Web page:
But now the question was, What should she do? It was no more than fair and just for her to inform the girls what they might expect if they attempted to carry out their original plan, but what method should she pursue to convey to them this information? She might go at the matter bluntly and create something of a panic; then again she might so handle it that the best possible result could be obtained in a quiet and orderly manner.
Marion felt in this crisis that a great responsibility rested on her to handle the problem with all the skill and intelligence at her command. She longed for the counsel of an older and more experienced head, but there was none present, except Miss Ladd, the Guardian of the Fire, to whom she might go with her story. The latter, though she came well within the requirements of the national board to fill the position which she held, was nevertheless a young woman in the sensitive sense of the phrase and could hardly be expected to give the best of executive advice under the circumstances. Marion realized that it was her duty to exhibit to Miss Ladd the letters she had received, but if she did this at once, the act would amount to turning the whole matter over to her and relinquishing the initiative herself, she reasoned.
Marion was naturally aggressive, and she was not favorably impressed with the idea of leaving the affair in the hands of another unless that person were peculiarly fitted to handle it. As she sat studying over the problem she suddenly became conscious of the presence of another person close beside her, and looking up she saw Helen Nash, with an expression of startled intelligence in her eyes. Apparently her attention had been attracted by the crude drawing of a skull and cross-bones at the close of the letter lying open in her lap.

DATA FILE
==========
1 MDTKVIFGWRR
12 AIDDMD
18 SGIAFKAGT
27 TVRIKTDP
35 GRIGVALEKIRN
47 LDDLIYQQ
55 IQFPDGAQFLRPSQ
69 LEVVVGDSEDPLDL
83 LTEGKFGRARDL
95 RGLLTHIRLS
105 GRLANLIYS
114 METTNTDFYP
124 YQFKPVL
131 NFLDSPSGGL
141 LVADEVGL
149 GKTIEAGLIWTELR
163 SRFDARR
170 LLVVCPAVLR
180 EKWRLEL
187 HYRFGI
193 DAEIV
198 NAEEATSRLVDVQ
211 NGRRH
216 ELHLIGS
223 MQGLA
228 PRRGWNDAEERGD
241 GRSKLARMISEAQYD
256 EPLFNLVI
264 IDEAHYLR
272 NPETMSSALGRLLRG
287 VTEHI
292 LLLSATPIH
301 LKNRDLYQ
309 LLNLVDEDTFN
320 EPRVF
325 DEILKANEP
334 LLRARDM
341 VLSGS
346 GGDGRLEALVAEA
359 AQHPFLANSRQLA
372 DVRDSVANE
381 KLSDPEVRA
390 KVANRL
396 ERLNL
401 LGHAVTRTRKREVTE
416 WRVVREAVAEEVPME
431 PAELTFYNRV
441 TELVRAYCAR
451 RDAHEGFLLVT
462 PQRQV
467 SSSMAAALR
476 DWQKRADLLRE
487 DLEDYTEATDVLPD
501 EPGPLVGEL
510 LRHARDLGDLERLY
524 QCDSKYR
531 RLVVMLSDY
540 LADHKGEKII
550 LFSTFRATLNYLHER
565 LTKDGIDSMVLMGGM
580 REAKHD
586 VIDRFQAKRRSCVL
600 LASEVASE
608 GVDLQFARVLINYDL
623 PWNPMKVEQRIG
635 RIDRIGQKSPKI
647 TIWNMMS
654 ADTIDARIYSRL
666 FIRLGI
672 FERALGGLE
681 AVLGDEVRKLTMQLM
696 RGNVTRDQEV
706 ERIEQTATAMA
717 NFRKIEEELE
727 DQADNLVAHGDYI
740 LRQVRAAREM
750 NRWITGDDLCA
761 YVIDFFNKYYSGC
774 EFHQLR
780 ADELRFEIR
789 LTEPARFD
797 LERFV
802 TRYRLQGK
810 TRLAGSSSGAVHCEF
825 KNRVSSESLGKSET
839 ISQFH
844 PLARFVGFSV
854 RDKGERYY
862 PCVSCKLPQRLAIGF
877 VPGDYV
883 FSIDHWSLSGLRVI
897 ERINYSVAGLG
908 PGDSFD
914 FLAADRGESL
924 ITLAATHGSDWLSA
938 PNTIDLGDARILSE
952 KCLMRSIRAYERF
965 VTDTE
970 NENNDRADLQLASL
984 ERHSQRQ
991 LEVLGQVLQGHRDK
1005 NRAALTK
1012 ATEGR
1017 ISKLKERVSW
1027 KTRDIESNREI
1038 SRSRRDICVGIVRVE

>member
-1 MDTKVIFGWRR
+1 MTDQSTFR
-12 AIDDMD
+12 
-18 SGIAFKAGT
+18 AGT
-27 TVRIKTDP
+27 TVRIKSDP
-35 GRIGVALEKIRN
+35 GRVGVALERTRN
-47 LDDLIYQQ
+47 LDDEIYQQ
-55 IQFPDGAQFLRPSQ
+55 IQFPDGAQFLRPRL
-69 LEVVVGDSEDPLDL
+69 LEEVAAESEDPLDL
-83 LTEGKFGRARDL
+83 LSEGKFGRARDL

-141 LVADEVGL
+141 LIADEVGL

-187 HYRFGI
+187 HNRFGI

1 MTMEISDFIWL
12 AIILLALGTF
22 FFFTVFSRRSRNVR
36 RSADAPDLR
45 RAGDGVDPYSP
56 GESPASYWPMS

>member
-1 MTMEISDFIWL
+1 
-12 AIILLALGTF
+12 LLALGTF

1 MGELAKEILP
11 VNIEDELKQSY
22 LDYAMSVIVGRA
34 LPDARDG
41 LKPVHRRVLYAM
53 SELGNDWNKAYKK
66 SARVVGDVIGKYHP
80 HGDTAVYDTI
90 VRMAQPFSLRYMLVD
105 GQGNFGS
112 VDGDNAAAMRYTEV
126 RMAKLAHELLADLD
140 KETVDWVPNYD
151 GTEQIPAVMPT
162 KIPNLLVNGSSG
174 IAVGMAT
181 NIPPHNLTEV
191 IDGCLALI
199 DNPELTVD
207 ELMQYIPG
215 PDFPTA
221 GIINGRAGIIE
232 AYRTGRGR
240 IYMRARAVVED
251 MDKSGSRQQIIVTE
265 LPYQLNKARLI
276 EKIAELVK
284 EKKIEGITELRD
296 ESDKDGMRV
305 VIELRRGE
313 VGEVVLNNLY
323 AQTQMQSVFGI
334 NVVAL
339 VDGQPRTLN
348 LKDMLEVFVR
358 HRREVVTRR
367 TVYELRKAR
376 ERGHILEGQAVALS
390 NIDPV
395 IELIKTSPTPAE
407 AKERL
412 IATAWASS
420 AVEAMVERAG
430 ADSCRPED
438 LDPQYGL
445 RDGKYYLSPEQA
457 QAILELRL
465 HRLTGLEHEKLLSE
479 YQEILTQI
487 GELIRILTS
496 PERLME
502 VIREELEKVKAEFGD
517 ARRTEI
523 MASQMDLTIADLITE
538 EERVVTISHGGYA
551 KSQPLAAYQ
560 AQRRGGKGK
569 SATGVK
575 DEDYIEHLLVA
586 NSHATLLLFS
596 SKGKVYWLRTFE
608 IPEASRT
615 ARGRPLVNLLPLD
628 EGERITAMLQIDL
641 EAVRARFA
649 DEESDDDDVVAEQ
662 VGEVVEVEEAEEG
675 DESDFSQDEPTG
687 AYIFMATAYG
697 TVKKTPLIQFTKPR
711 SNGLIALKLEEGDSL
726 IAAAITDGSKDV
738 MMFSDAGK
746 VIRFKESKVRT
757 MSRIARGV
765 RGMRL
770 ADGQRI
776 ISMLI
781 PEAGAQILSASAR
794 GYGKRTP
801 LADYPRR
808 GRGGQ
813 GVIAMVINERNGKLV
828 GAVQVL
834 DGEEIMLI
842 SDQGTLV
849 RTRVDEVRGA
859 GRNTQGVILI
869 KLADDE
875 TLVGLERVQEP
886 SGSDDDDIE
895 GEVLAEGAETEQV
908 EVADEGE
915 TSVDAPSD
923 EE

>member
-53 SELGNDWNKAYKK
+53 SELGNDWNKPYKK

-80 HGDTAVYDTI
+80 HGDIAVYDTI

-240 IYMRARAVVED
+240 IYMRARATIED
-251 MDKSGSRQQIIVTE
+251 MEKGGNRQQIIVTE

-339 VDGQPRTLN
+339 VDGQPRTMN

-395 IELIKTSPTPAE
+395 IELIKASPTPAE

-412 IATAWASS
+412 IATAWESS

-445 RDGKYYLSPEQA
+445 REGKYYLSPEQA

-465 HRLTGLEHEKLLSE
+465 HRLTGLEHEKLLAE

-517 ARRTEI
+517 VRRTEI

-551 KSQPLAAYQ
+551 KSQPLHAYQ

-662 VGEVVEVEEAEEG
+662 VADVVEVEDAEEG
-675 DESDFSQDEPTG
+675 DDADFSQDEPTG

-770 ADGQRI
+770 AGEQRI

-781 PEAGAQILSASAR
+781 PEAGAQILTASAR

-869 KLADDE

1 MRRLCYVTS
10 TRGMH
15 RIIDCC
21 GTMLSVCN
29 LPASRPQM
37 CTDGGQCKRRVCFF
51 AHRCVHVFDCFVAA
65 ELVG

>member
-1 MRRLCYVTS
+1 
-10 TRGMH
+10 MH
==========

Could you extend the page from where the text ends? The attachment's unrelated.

“I beg your pardon, Marion,” said Helen with an evident effort at self-control. “I didn’t mean to intrude. I hope you’ll forgive me for something quite unintentional.”
“Certainly, Helen,” Marion replied generously, “and since a chance look has informed you of the nature of these letters and I want to talk this affair over with somebody, I think I may as well talk it over with you. Let’s go down to the other end of the car where we aren’t likely to be disturbed.”
Accordingly they moved up to the front of the car where they took possession of two chairs and soon were so deeply absorbed in the problem at hand as to excite the wonder and curiosity of the other Camp Fire Girls.
Marion handed the two anonymous letters to her friend without introductory remark, and the latter read them. As Marion watched the expression on the reader’s face, she was forced to admit to herself that right then, under those seemingly impersonal circumstances, Helen’s habitual strangeness of manner was more pronounced than she had ever before known it to be. This girl of impenetrable secrecy read the letters, seemingly with an abstraction amounting almost to inattention, while physically she appeared to shrink from something that to her alone was visible and real.